ICD-10-CM Code N30.80

Other cystitis without hematuria

Version 2020 Billable Code Family Practice Internal Medicine OB/GYN Pediatrics

Valid for Submission

N30.80 is a billable code used to specify a medical diagnosis of other cystitis without hematuria. The code is valid for the year 2020 for the submission of HIPAA-covered transactions. The ICD-10-CM code N30.80 might also be used to specify conditions or terms like abdominal actinomycosis, abscess of bladder, abscess of perivesicular tissue of urinary bladder, abscess of rectovesical pouch, abscess of umbilicus, bullous cystitis, etc

The code is commonly used in family practice, internal medicine, ob/gyn, pediatrics medical specialties to specify clinical concepts such as urinary tract infection, cystitis.

ICD-10:N30.80
Short Description:Other cystitis without hematuria
Long Description:Other cystitis without hematuria

Index to Diseases and Injuries

The Index to Diseases and Injuries is an alphabetical listing of medical terms, with each term mapped to one or more ICD-10 code(s). The following references for the code N30.80 are found in the index:


Synonyms

The following clinical terms are approximate synonyms or lay terms that might be used to identify the correct diagnosis code:

  • Abdominal actinomycosis
  • Abscess of bladder
  • Abscess of perivesicular tissue of urinary bladder
  • Abscess of rectovesical pouch
  • Abscess of umbilicus
  • Bullous cystitis
  • Chemical cystitis
  • Chronic cystitis - culture negative
  • Chronic lower urinary tract infection
  • Cystitis associated with another disorder
  • Cystitis cystica
  • Cystitis due to Pseudomonas
  • Cystitis glandularis
  • Cystitis with actinomycosis
  • Diverticulitis of bladder
  • Diverticulum of bladder
  • Emphysematous cystitis
  • Eosinophilic cystitis
  • Infected diverticulum of bladder
  • Non-infective cystitis
  • Papillary cystitis
  • Pseudomonas urinary tract infection
  • Pyocystis
  • Recurrent bacterial cystitis
  • Recurrent cystitis
  • Recurrent cystitis
  • Recurrent cystitis - culture-negative
  • Recurrent infective cystitis
  • Recurrent urinary tract infection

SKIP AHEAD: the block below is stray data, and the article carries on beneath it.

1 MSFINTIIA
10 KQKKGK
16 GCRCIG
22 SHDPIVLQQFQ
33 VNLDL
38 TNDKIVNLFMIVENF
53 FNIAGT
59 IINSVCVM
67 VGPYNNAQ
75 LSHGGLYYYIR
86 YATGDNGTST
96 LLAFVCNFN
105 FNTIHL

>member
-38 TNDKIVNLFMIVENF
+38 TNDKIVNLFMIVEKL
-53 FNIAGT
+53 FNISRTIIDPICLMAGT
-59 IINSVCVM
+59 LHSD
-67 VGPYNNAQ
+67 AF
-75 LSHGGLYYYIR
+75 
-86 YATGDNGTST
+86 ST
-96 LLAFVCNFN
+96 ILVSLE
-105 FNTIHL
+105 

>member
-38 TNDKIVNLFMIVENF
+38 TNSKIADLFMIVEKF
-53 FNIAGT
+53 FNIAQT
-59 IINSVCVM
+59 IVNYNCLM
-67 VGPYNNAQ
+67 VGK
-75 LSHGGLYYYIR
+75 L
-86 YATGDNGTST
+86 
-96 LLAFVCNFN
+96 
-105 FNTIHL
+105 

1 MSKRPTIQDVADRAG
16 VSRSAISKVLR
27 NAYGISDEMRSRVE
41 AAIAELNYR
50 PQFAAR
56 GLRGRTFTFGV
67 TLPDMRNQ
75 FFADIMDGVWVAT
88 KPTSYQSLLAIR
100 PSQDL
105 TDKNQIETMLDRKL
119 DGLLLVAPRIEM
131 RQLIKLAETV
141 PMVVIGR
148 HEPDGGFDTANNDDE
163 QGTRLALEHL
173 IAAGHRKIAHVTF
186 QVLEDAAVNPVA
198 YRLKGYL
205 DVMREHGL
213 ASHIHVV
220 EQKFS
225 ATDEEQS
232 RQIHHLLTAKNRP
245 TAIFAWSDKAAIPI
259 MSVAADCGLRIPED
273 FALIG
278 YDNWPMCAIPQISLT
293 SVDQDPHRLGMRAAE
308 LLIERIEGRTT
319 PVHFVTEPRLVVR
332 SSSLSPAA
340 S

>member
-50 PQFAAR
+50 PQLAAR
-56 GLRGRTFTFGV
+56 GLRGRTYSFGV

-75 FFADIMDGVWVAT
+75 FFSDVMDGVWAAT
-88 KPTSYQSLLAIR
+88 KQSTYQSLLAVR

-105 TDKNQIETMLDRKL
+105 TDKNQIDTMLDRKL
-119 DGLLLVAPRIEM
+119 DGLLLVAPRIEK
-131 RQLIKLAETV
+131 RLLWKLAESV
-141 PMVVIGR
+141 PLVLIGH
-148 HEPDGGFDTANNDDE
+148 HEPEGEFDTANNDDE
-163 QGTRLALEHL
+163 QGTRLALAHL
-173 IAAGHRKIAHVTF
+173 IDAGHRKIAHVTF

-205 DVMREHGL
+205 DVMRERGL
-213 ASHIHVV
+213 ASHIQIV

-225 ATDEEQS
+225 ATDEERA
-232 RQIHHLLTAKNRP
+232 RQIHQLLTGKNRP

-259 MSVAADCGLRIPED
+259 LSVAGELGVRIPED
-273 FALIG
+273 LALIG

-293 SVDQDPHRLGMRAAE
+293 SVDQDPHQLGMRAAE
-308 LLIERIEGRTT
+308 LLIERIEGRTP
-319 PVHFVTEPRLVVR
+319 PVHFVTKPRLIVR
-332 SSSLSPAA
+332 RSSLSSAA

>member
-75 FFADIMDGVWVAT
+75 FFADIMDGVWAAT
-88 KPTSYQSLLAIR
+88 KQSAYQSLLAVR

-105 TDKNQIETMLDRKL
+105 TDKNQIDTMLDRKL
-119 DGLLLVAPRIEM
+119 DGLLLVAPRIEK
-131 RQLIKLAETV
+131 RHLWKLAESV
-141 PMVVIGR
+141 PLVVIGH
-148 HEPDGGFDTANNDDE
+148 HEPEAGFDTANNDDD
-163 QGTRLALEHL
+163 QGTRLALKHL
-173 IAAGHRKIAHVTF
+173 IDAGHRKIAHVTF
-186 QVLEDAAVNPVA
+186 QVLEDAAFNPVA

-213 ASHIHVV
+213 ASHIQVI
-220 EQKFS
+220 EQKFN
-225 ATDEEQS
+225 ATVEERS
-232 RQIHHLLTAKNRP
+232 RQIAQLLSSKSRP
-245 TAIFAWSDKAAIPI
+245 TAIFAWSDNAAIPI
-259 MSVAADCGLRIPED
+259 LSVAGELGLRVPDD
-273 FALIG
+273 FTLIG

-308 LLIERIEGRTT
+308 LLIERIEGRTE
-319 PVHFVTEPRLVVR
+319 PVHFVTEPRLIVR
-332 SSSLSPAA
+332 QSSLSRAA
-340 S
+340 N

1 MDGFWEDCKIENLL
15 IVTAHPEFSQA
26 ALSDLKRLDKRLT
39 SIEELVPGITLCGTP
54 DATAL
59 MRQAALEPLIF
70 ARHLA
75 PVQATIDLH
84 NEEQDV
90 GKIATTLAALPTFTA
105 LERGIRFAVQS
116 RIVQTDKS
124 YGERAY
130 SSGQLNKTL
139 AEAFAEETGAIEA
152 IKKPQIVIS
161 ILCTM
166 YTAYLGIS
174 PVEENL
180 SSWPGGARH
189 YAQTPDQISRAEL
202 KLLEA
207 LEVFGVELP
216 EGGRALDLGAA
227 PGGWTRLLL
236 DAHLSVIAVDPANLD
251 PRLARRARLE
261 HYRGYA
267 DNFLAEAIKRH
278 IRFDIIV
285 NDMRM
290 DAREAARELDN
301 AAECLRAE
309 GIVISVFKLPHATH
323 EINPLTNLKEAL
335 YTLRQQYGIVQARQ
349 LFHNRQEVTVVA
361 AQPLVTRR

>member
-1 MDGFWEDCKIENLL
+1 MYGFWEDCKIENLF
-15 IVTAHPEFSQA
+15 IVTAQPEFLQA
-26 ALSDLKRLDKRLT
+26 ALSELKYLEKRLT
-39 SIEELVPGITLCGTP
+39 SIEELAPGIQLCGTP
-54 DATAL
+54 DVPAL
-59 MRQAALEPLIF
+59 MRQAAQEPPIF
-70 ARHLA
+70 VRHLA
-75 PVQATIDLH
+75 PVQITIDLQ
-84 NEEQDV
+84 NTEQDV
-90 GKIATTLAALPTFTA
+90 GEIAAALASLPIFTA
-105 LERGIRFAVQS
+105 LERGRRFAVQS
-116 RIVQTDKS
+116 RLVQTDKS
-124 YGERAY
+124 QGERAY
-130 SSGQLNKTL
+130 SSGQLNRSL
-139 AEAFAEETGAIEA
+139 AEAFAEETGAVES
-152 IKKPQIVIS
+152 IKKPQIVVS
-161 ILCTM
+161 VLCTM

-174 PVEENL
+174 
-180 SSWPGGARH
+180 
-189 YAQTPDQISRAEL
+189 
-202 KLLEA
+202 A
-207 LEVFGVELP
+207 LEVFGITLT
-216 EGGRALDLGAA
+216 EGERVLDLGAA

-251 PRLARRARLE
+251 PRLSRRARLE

• Urachal abscess
  • Urinary tract infection caused by Pseudomonas

Diagnostic Related Groups

The ICD-10 code N30.80 is grouped in the following groups for version MS-DRG V37.0 What are Diagnostic Related Groups?
The Diagnostic Related Groups (DRGs) are a patient classification scheme which provides a means of relating the type of patients a hospital treats. The DRGs divides all possible principal diagnoses into mutually exclusive principal diagnosis areas referred to as Major Diagnostic Categories (MDC).
applicable from 10/01/2019 through 09/30/2020.

  • 689 - KIDNEY AND URINARY TRACT INFECTIONS WITH MCC
  • 690 - KIDNEY AND URINARY TRACT INFECTIONS WITHOUT MCC

Convert N30.80 to ICD-9

  • 595.89 - Cystitis NEC (Approximate Flag)

Code Classification

  • Diseases of the genitourinary system (N00–N99)
    • Other diseases of the urinary system (N30-N39)
      • Cystitis (N30)

Code History

  • FY 2016 - New Code, effective from 10/1/2015 through 9/30/2016
    (First year ICD-10-CM implemented into the HIPAA code set)
  • FY 2017 - No Change, effective from 10/1/2016 through 9/30/2017
  • FY 2018 - No Change, effective from 10/1/2017 through 9/30/2018
  • FY 2019 - No Change, effective from 10/1/2018 through 9/30/2019
  • FY 2020 - No Change, effective from 10/1/2019 through 9/30/2020

Information for Patients


Bladder Diseases

The bladder is a hollow organ in your lower abdomen that stores urine. Many conditions can affect your bladder. Some common ones are

  • Cystitis - inflammation of the bladder, often from an infection
  • Urinary incontinence - loss of bladder control
  • Overactive bladder - a condition in which the bladder squeezes urine out at the wrong time
  • Interstitial cystitis - a chronic problem that causes bladder pain and frequent, urgent urination
  • Bladder cancer

Doctors diagnose bladder diseases using different tests. These include urine tests, x-rays, and an examination of the bladder wall with a scope called a cystoscope. Treatment depends on the cause of the problem. It may include medicines and, in severe cases, surgery.

NIH: National Institute of Diabetes and Digestive and Kidney Diseases


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